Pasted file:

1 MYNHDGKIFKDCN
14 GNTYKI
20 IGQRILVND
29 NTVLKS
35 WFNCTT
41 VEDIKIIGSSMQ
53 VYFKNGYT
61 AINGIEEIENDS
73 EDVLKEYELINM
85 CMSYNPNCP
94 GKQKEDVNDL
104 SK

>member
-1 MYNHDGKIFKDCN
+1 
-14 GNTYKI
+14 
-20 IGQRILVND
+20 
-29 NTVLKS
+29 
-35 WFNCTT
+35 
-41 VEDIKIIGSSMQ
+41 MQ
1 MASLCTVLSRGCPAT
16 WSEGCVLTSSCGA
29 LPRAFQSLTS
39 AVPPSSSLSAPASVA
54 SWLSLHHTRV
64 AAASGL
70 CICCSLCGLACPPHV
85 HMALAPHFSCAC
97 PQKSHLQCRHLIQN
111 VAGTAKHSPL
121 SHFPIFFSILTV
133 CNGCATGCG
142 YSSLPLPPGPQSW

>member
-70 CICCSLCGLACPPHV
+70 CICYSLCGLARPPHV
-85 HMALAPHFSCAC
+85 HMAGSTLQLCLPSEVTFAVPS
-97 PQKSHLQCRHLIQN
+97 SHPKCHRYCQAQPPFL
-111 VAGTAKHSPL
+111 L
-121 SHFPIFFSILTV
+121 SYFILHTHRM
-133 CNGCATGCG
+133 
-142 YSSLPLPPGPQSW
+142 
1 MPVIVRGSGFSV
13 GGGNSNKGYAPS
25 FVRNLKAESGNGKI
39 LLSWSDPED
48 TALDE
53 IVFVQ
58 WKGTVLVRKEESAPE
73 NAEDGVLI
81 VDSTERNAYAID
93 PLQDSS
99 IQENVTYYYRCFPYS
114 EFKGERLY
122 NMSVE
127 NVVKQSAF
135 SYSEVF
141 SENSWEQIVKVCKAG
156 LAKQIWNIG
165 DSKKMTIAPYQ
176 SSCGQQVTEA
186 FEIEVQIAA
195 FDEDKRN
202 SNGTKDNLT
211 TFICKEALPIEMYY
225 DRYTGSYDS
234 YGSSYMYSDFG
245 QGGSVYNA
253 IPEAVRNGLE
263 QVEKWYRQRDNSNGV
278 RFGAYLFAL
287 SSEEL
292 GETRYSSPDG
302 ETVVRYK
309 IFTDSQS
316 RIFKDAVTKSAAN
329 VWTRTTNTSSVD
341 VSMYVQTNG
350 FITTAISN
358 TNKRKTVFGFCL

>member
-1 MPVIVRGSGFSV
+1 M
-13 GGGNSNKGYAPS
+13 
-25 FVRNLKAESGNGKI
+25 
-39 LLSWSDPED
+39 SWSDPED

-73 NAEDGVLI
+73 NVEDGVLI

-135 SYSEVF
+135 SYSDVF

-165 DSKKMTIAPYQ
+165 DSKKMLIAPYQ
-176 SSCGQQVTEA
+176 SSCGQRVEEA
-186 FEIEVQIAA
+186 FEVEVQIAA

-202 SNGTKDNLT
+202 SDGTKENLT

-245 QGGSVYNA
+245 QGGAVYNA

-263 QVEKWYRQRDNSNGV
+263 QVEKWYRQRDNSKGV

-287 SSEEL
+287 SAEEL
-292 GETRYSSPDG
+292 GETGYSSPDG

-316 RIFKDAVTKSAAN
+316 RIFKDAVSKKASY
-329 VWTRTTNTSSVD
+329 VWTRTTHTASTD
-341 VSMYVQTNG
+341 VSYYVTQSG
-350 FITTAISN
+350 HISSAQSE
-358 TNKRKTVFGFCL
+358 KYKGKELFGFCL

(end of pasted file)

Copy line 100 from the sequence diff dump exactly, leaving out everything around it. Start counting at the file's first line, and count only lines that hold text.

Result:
+39 SWSDPED